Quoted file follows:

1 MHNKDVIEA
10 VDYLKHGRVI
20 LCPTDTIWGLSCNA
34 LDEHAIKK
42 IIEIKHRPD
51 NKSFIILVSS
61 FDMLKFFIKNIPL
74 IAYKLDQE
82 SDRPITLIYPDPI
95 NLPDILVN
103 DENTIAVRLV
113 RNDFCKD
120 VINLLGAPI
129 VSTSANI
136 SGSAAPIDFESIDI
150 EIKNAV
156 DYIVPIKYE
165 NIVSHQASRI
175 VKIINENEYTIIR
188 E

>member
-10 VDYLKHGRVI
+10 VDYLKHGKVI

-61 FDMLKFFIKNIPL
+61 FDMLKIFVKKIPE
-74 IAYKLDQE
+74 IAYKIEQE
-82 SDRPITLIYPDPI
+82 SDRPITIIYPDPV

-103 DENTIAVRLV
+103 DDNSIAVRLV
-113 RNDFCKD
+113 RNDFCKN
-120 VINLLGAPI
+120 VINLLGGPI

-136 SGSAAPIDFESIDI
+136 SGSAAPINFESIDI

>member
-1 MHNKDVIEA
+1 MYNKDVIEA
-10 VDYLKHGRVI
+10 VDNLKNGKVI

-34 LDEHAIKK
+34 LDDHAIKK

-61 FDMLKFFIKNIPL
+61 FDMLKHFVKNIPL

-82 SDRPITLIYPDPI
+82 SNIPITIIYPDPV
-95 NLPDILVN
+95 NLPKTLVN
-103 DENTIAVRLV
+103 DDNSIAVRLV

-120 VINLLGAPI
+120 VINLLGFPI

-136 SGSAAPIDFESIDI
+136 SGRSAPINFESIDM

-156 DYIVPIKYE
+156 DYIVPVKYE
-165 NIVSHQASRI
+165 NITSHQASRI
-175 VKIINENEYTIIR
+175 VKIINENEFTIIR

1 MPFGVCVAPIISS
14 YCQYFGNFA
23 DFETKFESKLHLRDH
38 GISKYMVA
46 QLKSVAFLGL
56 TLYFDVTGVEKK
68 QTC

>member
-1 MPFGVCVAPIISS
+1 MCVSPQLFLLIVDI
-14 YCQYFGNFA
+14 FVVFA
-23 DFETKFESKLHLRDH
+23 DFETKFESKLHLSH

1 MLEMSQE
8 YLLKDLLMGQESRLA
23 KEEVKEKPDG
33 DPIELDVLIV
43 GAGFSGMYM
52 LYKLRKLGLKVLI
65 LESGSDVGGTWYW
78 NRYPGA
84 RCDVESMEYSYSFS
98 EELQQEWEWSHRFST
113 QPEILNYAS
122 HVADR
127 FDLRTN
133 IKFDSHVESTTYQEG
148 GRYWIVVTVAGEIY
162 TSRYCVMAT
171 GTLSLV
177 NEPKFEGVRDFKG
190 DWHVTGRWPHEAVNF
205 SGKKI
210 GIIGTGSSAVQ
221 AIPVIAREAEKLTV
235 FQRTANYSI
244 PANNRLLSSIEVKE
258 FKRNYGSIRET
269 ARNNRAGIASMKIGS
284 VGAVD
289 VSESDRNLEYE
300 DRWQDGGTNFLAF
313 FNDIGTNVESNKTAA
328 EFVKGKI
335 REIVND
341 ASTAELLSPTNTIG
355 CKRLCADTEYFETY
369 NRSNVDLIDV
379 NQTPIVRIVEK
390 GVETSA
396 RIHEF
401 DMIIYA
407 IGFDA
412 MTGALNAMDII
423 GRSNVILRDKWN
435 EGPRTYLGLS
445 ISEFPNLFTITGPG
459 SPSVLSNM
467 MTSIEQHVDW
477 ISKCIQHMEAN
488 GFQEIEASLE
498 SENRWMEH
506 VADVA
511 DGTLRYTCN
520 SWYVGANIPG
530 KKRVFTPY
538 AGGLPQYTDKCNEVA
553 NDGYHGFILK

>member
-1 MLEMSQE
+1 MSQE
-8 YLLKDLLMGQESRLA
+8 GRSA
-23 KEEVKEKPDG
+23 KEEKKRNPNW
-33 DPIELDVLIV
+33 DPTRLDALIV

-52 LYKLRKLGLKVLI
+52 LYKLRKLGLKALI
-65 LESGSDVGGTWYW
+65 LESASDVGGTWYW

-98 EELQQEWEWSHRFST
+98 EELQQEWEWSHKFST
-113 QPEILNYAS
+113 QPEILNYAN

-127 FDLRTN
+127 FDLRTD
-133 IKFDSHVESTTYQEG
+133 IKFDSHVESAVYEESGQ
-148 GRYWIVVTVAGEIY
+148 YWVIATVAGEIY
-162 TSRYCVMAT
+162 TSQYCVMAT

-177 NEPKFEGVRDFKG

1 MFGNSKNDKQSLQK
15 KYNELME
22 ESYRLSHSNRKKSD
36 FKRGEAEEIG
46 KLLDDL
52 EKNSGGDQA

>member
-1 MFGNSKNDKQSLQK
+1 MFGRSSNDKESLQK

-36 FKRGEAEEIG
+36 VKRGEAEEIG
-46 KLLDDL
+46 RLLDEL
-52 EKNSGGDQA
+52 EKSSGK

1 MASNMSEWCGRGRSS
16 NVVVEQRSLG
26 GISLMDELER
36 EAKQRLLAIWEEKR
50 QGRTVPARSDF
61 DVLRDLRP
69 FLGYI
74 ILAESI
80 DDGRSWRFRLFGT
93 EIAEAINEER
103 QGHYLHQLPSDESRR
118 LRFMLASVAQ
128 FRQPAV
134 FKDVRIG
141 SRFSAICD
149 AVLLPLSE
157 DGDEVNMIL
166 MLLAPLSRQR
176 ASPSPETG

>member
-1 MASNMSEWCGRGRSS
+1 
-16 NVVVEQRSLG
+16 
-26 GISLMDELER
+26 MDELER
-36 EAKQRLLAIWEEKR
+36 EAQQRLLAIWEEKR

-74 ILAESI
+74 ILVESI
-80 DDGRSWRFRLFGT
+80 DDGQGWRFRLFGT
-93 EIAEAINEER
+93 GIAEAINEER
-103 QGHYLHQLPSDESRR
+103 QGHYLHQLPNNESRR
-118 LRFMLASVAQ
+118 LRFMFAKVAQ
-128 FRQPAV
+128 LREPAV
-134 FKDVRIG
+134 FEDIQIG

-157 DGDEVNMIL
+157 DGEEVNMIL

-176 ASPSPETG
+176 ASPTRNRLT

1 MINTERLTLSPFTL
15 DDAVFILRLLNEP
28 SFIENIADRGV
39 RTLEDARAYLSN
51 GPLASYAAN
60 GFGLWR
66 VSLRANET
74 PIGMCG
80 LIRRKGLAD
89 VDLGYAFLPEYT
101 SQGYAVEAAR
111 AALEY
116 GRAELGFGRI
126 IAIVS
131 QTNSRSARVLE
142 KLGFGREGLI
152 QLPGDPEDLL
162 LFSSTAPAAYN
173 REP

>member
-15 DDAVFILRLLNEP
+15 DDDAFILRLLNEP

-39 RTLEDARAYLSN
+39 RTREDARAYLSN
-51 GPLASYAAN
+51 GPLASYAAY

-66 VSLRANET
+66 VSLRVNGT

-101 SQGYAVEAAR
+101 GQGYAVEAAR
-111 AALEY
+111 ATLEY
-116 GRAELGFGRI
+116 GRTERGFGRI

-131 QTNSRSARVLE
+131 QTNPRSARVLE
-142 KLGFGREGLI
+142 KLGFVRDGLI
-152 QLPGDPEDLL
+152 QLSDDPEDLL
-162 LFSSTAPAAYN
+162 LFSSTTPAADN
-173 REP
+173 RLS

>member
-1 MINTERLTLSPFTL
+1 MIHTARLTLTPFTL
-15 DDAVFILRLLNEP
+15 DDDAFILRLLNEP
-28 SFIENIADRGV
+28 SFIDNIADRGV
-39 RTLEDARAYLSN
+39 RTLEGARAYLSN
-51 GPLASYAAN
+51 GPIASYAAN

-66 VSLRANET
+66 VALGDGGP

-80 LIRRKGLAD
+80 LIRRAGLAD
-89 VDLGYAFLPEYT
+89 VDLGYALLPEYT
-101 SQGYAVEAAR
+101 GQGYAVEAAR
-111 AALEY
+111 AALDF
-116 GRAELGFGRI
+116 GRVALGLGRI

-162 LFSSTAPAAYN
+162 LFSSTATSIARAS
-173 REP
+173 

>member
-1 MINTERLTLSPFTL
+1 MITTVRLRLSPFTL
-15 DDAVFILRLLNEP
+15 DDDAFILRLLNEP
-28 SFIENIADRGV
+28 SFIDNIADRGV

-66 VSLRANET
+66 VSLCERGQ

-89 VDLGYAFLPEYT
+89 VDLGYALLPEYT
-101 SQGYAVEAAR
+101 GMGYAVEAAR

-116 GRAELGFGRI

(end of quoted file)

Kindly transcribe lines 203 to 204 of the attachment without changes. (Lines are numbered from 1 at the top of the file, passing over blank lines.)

-80 DDGRSWRFRLFGT
+80 DDGQGWRFRLFGT